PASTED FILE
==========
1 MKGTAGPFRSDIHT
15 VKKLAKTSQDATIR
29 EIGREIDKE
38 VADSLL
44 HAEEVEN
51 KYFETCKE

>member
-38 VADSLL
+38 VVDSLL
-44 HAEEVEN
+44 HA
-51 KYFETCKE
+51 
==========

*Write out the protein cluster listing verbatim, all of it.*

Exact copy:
1 MKGTAGPFRSDIHT
15 VKKLAKTSQDATIR
29 EIGREIDKE
38 VADSLL
44 HAEEVEN
51 KYFETCKE

>member
-38 VADSLL
+38 VVDSLL
-44 HAEEVEN
+44 HA
-51 KYFETCKE
+51 